Tip Jar| #1 Interviewing Techniques

I’m beginning a new section of this blog entitled Tip Jar. It’ll be a random, short post that I’ll plop up every now and then about various “tips” I have for my lovely readers. The tips can be anything from home related, money matters, local hot spots, etc. If YOU have a tip that you’d like me to include in the Tip Jar, please email me at sunnysideshlee@live.com.

Image source: web search.

Tip #1: Interviewing Techniques

This isn’t really a tip about techniques as it is about how to put your best foot forward during an interview. Now, I wouldn’t say my advice is obsolete because every position and every hiring manager is different. But I have spent the past three years in the Recruitment department of a Fortune 50 company, so I figured, HEY! why not share my advice?

  • Review the company bio before your interview and be pre-pared for a “pop quiz” on company information. Many hiring managers like to ask the candidate what they know about the company. Do your homework and be prepared to talk about the basics such as company start date, company focus and agenda. Bonus points to the candidate that can speak to the company’s social responsibility initiatives or recent growth. Steer clear of potentially taboo topics like a recent top exec’s personal life in the news, or potentially negative comments about the company that you’ve read on Yahoo News.
  • Read the job description and start planning out how you meet the criteria. Some job descriptions have specific criteria on what they’re looking for in a candidate. If you can pre-identify projects you’ve worked on that relate to that specific criteria, you will be better pre-pared to keep conversation flowing and to be able to think quickly about your responses to interview questions.
  • Be prepared for a Behavioral Interview. Most companies are moving towards behavioral interview techniques, which help them get to know your past performance to help in dictating what your future performance/actions could and would look like in a similar situation. If you’re unfamiliar with behavioral interviewing, practice! Resources are available on the internet including web searches and YouTube videos that can help you prepare for the interview.
  • Dress for the job you want. Recruiters and hiring managers notice what you’re wearing and how you present yourself. It is true that first impressions are made in the first 30 seconds you meet someone. So take time to make sure that you’ve busted out that lint roller, pressed back stray hairs and re-applied that lipstick. I read recently that people don’t notice shoes at first. That on women, the first thing people notice is their bag or purse. So instead of dropping hundreds of bucks on stylish Jimmy Choo’s, put that money towards a purse or a bag that is name brand. I’m not saying that you need to get all crazy and max out your credit cards to wear all name brand clothes, BUT if you’re going to spend the money anyways, spend it on something smart that they’ll actually notice.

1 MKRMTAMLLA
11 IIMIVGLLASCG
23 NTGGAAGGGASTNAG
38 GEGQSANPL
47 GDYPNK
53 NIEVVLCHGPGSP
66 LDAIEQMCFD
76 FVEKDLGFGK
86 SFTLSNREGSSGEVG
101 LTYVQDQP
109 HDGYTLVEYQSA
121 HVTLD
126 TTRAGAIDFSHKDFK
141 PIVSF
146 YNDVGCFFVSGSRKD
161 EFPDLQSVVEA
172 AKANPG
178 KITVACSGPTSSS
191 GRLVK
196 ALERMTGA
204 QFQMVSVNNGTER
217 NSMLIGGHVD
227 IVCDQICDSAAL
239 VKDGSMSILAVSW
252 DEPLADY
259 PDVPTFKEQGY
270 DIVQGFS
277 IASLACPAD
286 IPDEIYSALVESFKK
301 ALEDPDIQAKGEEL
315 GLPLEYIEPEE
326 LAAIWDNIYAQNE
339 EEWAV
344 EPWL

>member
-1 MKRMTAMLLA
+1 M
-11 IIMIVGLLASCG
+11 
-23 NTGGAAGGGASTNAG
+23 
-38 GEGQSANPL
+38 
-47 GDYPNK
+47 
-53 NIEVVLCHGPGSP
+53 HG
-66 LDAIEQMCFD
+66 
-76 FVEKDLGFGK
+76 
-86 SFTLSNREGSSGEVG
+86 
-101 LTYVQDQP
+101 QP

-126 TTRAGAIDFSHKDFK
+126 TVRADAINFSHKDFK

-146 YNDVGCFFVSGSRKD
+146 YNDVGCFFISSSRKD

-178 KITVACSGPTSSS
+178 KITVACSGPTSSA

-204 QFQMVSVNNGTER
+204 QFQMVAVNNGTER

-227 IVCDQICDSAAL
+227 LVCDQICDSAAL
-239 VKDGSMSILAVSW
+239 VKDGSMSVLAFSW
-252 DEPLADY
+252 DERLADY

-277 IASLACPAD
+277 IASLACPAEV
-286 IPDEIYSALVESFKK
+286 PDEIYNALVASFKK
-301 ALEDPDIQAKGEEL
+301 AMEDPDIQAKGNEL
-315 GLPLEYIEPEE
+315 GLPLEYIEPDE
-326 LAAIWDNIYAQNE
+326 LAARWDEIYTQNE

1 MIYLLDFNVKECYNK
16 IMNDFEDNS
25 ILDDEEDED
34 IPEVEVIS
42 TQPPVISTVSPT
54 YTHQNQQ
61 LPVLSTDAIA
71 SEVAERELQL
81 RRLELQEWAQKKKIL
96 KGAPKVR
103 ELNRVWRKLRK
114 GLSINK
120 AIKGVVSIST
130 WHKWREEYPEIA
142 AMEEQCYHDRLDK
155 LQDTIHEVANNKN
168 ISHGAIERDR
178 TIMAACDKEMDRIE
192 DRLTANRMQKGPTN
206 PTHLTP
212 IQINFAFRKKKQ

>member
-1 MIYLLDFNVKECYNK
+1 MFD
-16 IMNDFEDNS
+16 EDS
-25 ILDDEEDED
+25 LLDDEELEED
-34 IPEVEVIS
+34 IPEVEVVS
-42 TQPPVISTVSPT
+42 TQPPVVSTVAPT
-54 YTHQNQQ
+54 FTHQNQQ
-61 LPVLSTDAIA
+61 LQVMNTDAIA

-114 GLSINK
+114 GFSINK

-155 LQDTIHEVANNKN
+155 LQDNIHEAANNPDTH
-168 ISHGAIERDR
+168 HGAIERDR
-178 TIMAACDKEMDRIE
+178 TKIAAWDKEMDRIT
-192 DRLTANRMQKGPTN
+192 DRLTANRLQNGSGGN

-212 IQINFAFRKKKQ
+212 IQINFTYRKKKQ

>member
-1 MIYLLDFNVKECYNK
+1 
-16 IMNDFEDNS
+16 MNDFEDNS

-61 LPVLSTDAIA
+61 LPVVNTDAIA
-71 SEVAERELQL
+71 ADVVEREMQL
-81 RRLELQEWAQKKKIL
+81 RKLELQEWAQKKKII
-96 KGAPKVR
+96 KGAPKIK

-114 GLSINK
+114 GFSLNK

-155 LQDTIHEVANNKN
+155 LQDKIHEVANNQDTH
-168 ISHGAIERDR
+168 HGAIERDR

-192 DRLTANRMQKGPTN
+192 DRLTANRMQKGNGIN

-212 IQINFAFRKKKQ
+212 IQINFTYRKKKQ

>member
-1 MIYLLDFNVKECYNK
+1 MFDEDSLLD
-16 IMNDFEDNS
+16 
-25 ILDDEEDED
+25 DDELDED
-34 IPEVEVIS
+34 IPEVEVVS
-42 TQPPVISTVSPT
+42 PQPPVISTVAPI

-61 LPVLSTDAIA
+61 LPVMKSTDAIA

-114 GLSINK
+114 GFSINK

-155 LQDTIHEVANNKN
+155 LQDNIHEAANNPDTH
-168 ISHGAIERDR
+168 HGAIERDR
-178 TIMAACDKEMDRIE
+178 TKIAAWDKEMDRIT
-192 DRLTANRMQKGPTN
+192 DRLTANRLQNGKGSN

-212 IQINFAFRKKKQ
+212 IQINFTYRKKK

• Don’t be desperate. One of the things I hate the most is hearing a candidate plead for a chance to interview. EVERYONE is having a hard time right now because of the economy. Everyone is in need of a job. Begging will not get you through those doors faster, and will more than likely put your resume at the bottom of the pile. Instead, slap on an aura of confidence and a go-get-em attitude and highlight your best attributes from your past career performance. Make sure these items are noted on your resume and easy to find. This will get you noticed better than an in-person plead for a job interview.
  • Send a follow-up thank you email/letter! Now, don’t get all crazy on the recruiter/hiring manager and stalk them contact them multiple times post-interview. They’ll get back to you. They’re more than likely still screening candidates and working with their hiring manager to identify candidates for second round interviews. The more you pressure them and stalk contact them, the more you seem like a  high-maintenance candidate. Instead, send a short email or letter to the hiring manager or recruiter you interviewed them and thank them for the opportunity to interview for the position. You may highlight ONE item that you feel makes you a great candidate for the position, but keep it short and sweet.
  • And, if you end up getting passed over for the position, take it in stride. There are million of people that are out there interviewing for the few positions that are available in the workforce. That means there’s more competition for jobs than there once was. More than likely, you may think you’re a perfect candidate for the position…and in most cases you probably are. But know that there are probably at least 2 or 3 other “perfect” candidates also interviewing for the position. So, take rejection with grace and focus on your next application/interview.

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